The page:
Children are the living messages we send to a time we will not see – Neil Postman

Unschool, say what?

Learning about homeschool leads you on all sorts of paths. I was really surprised to learn about unschooling. Unschooling is defined by John Holt and Pat Farenga as homeschooling without a fixed curriculum. Holt said that it was about giving children as much freedom “to learn in the world, as their parents can comfortably bear”. However, it doesn’t mean not doing anything. Rather, it’s not sending children to school and not doing “at home the kinds of things that are done at school” (Gray, 2012, ¶ 7). Holt (1981) says that it’s natural, and that parents do this before they send their children to school.

This is the way we learn before going to school and the way we learn when we leave school and enter the world of work. So, for instance, a young child’s interest in hot rods can lead him to a study of how the engine works (science), how and when the car was built (history and business), who built and designed the car (biography), etc. Certainly these interests can lead to reading texts, taking courses, or doing projects, but the important difference is that these activities were chosen and engaged in freely by the learner. They were not dictated to the learner through curricular mandate to be done at a specific time and place, though parents with a more hands-on approach to unschooling certainly can influence and guide their children’s choices

Gray (2012) undertook a survey of unschool families and found that there are four major benefits of unschooling for families that chose that option. These were:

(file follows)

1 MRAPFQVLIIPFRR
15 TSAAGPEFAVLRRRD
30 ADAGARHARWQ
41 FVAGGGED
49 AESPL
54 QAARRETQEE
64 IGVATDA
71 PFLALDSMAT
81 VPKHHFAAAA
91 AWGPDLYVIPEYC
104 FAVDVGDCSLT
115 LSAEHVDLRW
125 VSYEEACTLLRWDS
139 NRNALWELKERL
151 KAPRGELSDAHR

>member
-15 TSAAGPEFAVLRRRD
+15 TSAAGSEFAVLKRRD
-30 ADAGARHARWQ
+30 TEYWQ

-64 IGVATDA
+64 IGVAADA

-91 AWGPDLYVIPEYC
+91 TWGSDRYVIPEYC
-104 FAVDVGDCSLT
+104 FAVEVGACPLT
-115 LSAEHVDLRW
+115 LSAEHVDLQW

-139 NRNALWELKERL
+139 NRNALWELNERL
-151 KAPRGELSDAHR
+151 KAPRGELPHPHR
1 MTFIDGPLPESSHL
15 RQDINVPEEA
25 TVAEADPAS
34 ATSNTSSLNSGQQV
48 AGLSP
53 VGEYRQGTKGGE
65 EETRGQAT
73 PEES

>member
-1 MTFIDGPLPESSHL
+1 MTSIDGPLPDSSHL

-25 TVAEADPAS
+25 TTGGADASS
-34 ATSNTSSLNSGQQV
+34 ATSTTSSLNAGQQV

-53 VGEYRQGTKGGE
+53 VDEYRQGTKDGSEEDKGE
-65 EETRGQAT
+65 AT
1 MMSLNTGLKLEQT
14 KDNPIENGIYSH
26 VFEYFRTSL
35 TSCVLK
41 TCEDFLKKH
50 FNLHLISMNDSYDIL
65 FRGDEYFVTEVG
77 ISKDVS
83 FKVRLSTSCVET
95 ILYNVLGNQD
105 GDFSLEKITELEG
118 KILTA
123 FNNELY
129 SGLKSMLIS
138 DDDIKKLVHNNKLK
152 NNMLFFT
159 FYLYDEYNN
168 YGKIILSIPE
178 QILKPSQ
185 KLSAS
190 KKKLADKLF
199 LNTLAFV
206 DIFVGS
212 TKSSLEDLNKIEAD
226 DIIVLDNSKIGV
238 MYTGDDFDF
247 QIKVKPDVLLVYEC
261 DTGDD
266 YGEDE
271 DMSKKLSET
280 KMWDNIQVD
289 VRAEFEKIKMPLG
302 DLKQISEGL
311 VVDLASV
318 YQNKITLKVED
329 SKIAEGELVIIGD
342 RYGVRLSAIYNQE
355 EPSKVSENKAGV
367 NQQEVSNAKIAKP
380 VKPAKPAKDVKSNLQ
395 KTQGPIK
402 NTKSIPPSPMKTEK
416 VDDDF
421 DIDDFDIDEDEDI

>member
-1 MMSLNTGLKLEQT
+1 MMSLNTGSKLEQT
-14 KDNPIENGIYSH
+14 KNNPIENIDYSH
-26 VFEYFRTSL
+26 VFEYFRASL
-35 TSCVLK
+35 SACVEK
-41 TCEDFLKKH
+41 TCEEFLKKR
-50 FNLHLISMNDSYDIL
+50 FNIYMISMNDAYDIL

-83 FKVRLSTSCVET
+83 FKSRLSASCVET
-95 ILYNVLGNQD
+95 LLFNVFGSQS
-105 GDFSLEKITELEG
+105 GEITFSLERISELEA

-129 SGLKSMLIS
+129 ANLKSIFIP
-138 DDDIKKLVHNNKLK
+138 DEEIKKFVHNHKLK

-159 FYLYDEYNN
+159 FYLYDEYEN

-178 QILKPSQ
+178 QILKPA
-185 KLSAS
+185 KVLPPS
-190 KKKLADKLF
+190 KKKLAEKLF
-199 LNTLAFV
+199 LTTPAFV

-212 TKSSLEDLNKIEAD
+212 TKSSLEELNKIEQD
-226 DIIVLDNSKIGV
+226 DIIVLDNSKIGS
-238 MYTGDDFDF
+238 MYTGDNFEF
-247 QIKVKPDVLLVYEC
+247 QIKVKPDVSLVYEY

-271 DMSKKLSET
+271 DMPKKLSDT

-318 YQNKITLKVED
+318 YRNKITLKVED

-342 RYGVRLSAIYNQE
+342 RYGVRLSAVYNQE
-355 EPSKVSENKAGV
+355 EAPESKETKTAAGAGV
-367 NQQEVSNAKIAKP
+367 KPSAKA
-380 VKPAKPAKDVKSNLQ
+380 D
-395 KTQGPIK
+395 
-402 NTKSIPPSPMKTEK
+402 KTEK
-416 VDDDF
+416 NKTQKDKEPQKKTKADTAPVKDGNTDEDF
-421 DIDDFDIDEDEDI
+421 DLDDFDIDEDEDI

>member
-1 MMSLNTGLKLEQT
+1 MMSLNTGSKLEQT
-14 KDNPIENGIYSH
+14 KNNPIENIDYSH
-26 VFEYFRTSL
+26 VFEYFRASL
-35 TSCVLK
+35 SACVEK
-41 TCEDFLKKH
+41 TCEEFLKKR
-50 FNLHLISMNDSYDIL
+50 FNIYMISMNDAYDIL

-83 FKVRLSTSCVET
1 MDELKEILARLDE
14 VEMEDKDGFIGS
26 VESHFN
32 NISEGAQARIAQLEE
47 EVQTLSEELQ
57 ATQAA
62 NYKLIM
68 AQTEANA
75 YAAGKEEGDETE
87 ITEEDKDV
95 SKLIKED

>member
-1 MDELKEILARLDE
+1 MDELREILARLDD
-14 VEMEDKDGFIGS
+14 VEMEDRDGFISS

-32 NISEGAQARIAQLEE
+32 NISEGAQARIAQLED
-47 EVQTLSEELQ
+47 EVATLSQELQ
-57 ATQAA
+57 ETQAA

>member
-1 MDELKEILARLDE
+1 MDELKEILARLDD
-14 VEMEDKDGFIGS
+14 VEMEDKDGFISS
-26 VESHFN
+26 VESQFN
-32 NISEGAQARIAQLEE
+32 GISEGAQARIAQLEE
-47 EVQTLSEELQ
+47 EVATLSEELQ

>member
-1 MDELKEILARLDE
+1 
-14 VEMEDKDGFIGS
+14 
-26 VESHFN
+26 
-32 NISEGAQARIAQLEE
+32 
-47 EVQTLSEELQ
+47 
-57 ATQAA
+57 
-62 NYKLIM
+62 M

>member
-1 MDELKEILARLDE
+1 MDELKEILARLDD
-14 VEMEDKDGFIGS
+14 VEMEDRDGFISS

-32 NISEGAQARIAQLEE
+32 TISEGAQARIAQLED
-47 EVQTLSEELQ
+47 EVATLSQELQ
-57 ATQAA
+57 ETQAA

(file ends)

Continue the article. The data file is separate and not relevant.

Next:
Learning advantages for the child … their children were learning more, or learning more efficiently, or learning more relevant material, or learning more eagerly in the unschooling situation than they would if they were in school or being schooled at home.  Emotional and social advantages for the child ... children were happier, less stressed, more self-confident, more agreeable, or more socially outgoing than they would be if they were in school or being schooled at home. Family closeness because of unschooling they could spend more time together as a family, do what they wanted to together, and that the lack of hassle over homework or other schooling issues promoted warm, harmonious family relationships. Family freedom  … freedom from the school’s schedule allowed the children and the family as a whole to operate according to more natural rhythms of their own choice and to take trips that would otherwise be impossible.

I am really curious to explore more of this.  As a trained teacher, who was traditionally schooled, I find it so hard to lose the idea that kids need to be forced to do something in order to learn. I need to learn to trust children. After all, questions such as would we learn to do algebra without school? How do you learn math? are only relevant if you see maths as a discreet subject, devoid of a connection to other subjects. Which is, of course, how we were all taught in school.

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